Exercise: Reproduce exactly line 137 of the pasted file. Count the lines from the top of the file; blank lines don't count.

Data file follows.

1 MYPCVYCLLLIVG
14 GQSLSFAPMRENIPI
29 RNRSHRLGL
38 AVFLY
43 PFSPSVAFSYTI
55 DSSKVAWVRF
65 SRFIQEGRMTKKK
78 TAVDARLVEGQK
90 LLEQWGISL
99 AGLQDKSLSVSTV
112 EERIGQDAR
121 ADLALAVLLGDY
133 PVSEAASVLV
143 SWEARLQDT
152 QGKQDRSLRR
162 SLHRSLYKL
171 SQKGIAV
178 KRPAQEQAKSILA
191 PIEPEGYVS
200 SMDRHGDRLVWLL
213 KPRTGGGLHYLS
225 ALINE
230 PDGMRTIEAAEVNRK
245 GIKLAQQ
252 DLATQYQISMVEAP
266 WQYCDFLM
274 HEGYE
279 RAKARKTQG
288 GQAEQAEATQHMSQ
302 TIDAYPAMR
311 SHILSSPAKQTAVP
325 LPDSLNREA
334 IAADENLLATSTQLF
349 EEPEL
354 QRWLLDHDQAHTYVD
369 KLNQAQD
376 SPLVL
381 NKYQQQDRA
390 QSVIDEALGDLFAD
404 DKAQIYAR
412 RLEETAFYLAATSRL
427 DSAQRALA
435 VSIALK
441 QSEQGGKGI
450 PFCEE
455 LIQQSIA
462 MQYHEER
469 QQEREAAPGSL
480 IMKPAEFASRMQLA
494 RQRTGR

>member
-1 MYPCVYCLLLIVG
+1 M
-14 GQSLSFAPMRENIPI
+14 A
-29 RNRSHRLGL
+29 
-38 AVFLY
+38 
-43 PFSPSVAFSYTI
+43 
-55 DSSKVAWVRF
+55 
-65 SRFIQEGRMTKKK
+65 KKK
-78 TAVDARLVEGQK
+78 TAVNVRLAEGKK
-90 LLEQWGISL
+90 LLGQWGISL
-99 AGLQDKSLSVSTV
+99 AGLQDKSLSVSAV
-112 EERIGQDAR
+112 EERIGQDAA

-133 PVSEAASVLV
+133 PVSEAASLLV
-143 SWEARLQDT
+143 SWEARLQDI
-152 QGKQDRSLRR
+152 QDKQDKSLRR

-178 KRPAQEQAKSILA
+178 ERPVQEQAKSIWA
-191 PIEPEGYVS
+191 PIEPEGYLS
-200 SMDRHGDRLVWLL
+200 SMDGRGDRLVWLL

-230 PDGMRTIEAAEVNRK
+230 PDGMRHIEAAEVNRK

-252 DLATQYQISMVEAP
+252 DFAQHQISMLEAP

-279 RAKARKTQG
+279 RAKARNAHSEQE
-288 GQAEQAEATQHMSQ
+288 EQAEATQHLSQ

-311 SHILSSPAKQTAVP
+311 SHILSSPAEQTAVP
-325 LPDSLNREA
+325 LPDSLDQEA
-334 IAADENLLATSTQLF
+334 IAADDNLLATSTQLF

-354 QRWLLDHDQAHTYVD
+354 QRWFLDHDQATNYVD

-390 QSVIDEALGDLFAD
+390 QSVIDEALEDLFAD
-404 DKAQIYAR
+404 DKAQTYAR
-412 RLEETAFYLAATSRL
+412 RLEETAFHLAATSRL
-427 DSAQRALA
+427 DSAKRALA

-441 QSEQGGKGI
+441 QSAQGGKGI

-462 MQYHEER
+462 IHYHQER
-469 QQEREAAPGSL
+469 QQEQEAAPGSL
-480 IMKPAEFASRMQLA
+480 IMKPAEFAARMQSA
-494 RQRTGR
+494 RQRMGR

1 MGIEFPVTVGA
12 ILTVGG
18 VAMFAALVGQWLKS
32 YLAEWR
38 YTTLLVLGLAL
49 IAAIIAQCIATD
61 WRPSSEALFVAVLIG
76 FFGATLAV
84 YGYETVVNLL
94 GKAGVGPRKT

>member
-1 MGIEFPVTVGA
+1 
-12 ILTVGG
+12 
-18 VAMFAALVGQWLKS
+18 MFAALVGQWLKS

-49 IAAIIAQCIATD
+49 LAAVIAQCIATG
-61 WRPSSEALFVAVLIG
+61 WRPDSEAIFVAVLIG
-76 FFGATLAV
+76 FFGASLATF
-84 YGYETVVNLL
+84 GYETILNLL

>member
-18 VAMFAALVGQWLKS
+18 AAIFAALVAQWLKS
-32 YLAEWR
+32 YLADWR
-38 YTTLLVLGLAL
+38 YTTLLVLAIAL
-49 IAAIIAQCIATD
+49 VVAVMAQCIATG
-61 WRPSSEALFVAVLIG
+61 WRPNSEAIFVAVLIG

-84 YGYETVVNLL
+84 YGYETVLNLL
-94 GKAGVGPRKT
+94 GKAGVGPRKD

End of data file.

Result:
-49 IAAIIAQCIATD